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Components of the Fermented Must

by Staff Writer - B. Shaughnessy | February 09, 2012

The production of any alcoholic beverage is an interesting study from a chemical and component point of view. From start to finish, different components are present at different processing stages. Natural processes are responsible for converting these components into different substances. With respect to winemaking, the process begins with grape juice along its various constituents and winds up with wine. Understanding the various chemical components of wine is important for the vintner producing the wine. Also equally important is that consumers have an understanding of the components of a wine.

The most important step within the winemaking process--and the step responsible for the most change--is the fermentation step. Fermentation is the process where simple grape juice is converted into alcohol. The various components of grape juice--sugars, acids, minerals & nutrients, polyphenols and anthocyanins-- provide resources to yeasts for the production alcohols, additional acids and glycerol. The resulting wine is a liquid that is chemically different that the raw grape juice.

Perhaps the most recognizable component of wine is alcohol. This is a logical statement, as the main process of the fermentation stage is the production of alcohol. However, it is important to realize that many different types of alcohol can be produced and that monitoring and controlling the alcohol being produced is of the utmost importance.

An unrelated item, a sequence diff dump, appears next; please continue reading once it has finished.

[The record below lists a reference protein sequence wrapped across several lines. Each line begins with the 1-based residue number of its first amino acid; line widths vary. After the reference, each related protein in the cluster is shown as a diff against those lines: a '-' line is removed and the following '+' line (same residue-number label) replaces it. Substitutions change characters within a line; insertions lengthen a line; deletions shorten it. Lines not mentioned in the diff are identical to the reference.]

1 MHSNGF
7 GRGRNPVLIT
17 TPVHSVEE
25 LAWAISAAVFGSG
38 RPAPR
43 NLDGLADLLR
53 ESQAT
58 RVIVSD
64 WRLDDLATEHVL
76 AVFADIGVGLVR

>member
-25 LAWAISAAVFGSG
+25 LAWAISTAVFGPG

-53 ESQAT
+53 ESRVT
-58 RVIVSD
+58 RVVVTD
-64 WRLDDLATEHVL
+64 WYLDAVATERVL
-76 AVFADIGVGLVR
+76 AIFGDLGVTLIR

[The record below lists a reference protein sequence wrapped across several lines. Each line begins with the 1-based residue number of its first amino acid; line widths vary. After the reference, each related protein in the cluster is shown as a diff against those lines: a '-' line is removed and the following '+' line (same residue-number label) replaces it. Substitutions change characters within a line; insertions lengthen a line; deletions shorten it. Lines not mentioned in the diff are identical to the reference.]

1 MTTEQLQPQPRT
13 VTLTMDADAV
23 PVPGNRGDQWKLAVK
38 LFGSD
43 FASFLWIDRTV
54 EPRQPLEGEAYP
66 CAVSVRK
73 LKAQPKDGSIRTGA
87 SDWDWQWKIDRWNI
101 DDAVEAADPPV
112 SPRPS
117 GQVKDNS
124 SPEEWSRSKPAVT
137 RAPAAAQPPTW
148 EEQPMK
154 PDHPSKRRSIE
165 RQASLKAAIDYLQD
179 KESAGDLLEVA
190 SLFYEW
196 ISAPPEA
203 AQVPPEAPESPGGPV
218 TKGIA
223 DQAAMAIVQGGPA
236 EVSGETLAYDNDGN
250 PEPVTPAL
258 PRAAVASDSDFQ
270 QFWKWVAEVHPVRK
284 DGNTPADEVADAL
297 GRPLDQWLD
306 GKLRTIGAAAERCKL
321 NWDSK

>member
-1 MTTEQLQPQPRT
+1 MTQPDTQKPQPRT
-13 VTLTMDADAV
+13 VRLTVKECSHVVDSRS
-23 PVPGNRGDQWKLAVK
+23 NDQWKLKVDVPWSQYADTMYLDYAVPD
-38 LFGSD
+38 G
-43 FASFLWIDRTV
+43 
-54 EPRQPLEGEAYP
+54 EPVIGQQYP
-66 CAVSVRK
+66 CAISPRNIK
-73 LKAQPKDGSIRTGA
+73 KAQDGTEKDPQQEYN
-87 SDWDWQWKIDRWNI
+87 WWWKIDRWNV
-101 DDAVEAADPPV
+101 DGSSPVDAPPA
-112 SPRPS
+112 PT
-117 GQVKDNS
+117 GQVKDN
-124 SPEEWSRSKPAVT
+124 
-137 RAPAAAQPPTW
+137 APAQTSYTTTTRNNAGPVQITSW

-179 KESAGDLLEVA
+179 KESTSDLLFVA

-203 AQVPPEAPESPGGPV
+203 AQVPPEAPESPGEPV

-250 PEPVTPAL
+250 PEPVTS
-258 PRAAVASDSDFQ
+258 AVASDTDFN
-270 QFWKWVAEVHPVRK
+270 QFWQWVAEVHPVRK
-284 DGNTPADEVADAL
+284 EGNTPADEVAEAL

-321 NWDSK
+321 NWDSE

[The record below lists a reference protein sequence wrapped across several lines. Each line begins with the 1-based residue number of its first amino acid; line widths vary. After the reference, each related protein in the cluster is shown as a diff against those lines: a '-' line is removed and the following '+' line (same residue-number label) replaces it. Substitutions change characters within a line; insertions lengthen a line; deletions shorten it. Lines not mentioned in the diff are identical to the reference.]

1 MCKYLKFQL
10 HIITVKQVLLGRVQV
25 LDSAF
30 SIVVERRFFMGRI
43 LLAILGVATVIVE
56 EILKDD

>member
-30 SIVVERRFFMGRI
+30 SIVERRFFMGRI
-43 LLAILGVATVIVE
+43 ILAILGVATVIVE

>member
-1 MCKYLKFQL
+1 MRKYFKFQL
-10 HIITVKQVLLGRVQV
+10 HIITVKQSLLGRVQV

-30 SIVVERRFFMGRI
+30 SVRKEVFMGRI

In wine as with any alcoholic beverage, the main source of alcohol comes from ethyl alcohol. Ethyl alcohol is the substance that when consumed, is responsible for the mood altering reactions found within human beings. Different alcohols are found within wines, each having different concentrations and different characteristics. The first such alcohol is known as methyl alcohol. Methyl alcohol is a substance that poisonous to human beings and if consumed in large enough quantities causes a person to become ill. Illness is followed by an onset of permanent blindness, madness and finally death. The good news is that methyl alcohol is present only in very small amounts of controlled wines. The term of controlled wines refers to the fact that many governments look to prevent the spread of badly concocted spirits and wines. All wines professionally bottled and sold may have traces of methyl alcohol, however these traces are minute and pose no health risks. Additional alcohols are produced during the fermentation process, many of which have larger molecules that ethyl alcohol. While these alcohols also have unpleasant side effects, these alcohols are also only seen in trace quantities within the final wine.